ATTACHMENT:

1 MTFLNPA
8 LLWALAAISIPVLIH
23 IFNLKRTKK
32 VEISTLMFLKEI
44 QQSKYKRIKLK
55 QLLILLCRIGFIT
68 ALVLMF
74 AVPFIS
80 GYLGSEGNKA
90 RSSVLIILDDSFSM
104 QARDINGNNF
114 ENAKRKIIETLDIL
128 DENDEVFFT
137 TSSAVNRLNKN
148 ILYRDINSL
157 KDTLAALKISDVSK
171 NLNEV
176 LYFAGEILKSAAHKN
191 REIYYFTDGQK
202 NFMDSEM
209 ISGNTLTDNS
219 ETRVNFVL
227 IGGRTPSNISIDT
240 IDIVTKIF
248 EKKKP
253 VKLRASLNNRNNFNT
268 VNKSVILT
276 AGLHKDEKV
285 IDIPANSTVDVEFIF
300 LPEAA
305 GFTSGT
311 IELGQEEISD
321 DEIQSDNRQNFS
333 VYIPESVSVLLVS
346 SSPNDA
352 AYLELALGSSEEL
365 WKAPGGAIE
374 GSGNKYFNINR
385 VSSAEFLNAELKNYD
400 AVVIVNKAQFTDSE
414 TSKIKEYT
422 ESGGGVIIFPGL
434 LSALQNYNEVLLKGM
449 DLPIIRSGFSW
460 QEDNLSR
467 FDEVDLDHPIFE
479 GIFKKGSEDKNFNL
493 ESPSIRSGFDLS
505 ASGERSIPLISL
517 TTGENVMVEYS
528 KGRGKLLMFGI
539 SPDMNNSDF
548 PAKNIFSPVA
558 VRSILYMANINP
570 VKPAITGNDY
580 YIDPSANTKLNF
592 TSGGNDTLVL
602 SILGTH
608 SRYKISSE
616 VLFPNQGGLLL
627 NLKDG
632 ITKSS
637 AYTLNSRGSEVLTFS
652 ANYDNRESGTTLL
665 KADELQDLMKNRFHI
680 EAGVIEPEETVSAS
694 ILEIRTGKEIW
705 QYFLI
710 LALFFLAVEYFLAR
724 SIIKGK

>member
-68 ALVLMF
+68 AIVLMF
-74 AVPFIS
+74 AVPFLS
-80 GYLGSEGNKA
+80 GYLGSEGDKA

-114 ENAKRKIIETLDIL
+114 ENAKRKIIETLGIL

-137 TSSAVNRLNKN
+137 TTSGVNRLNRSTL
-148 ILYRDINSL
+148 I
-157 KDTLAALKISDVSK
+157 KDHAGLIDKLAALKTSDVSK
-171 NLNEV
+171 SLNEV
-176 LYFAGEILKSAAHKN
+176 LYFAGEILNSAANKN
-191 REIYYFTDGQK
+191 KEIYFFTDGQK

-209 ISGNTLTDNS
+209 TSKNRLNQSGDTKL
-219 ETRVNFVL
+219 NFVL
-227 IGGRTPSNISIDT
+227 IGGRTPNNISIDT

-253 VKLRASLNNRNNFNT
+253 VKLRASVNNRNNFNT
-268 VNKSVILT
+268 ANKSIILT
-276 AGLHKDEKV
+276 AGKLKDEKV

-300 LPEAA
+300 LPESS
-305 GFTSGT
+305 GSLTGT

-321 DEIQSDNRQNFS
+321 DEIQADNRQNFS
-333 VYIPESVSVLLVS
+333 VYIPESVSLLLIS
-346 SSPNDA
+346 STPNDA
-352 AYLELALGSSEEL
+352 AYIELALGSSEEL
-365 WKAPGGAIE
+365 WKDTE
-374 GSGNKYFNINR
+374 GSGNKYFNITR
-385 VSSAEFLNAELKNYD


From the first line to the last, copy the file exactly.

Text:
1 MTFLNPA
8 LLWALAAISIPVLIH
23 IFNLKRTKK
32 VEISTLMFLKEI
44 QQSKYKRIKLK
55 QLLILLCRIGFIT
68 ALVLMF
74 AVPFIS
80 GYLGSEGNKA
90 RSSVLIILDDSFSM
104 QARDINGNNF
114 ENAKRKIIETLDIL
128 DENDEVFFT
137 TSSAVNRLNKN
148 ILYRDINSL
157 KDTLAALKISDVSK
171 NLNEV
176 LYFAGEILKSAAHKN
191 REIYYFTDGQK
202 NFMDSEM
209 ISGNTLTDNS
219 ETRVNFVL
227 IGGRTPSNISIDT
240 IDIVTKIF
248 EKKKP
253 VKLRASLNNRNNFNT
268 VNKSVILT
276 AGLHKDEKV
285 IDIPANSTVDVEFIF
300 LPEAA
305 GFTSGT
311 IELGQEEISD
321 DEIQSDNRQNFS
333 VYIPESVSVLLVS
346 SSPNDA
352 AYLELALGSSEEL
365 WKAPGGAIE
374 GSGNKYFNINR
385 VSSAEFLNAELKNYD
400 AVVIVNKAQFTDSE
414 TSKIKEYT
422 ESGGGVIIFPGL
434 LSALQNYNEVLLKGM
449 DLPIIRSGFSW
460 QEDNLSR
467 FDEVDLDHPIFE
479 GIFKKGSEDKNFNL
493 ESPSIRSGFDLS
505 ASGERSIPLISL
517 TTGENVMVEYS
528 KGRGKLLMFGI
539 SPDMNNSDF
548 PAKNIFSPVA
558 VRSILYMANINP
570 VKPAITGNDY
580 YIDPSANTKLNF
592 TSGGNDTLVL
602 SILGTH
608 SRYKISSE
616 VLFPNQGGLLL
627 NLKDG
632 ITKSS
637 AYTLNSRGSEVLTFS
652 ANYDNRESGTTLL
665 KADELQDLMKNRFHI
680 EAGVIEPEETVSAS
694 ILEIRTGKEIW
705 QYFLI
710 LALFFLAVEYFLAR
724 SIIKGK

>member
-68 ALVLMF
+68 AIVLMF
-74 AVPFIS
+74 AVPFLS
-80 GYLGSEGNKA
+80 GYLGSEGDKA

-114 ENAKRKIIETLDIL
+114 ENAKRKIIETLGIL

-137 TSSAVNRLNKN
+137 TTSGVNRLNRSTL
-148 ILYRDINSL
+148 I
-157 KDTLAALKISDVSK
+157 KDHAGLIDKLAALKTSDVSK
-171 NLNEV
+171 SLNEV
-176 LYFAGEILKSAAHKN
+176 LYFAGEILNSAANKN
-191 REIYYFTDGQK
+191 KEIYFFTDGQK

-209 ISGNTLTDNS
+209 TSKNRLNQSGDTKL
-219 ETRVNFVL
+219 NFVL
-227 IGGRTPSNISIDT
+227 IGGRTPNNISIDT

-253 VKLRASLNNRNNFNT
+253 VKLRASVNNRNNFNT
-268 VNKSVILT
+268 ANKSIILT
-276 AGLHKDEKV
+276 AGKLKDEKV

-300 LPEAA
+300 LPESS
-305 GFTSGT
+305 GSLTGT

-321 DEIQSDNRQNFS
+321 DEIQADNRQNFS
-333 VYIPESVSVLLVS
+333 VYIPESVSLLLIS
-346 SSPNDA
+346 STPNDA
-352 AYLELALGSSEEL
+352 AYIELALGSSEEL
-365 WKAPGGAIE
+365 WKDTE
-374 GSGNKYFNINR
+374 GSGNKYFNITR
-385 VSSAEFLNAELKNYD